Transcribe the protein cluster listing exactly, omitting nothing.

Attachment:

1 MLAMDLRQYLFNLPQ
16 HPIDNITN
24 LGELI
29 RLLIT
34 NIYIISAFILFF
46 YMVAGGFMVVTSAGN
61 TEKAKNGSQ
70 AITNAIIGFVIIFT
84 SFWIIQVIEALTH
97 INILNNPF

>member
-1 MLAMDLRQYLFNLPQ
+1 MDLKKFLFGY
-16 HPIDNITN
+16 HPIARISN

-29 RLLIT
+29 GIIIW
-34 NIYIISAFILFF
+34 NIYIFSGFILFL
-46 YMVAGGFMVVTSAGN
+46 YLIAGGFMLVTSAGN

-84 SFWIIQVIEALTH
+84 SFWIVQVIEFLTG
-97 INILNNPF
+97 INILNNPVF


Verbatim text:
1 MLAMDLRQYLFNLPQ
16 HPIDNITN
24 LGELI
29 RLLIT
34 NIYIISAFILFF
46 YMVAGGFMVVTSAGN
61 TEKAKNGSQ
70 AITNAIIGFVIIFT
84 SFWIIQVIEALTH
97 INILNNPF

>member
-1 MLAMDLRQYLFNLPQ
+1 MDLKKFLFGY
-16 HPIDNITN
+16 HPIARISN

-29 RLLIT
+29 GIIIW
-34 NIYIISAFILFF
+34 NIYIFSGFILFL
-46 YMVAGGFMVVTSAGN
+46 YLIAGGFMLVTSAGN

-84 SFWIIQVIEALTH
+84 SFWIVQVIEFLTG
-97 INILNNPF
+97 INILNNPVF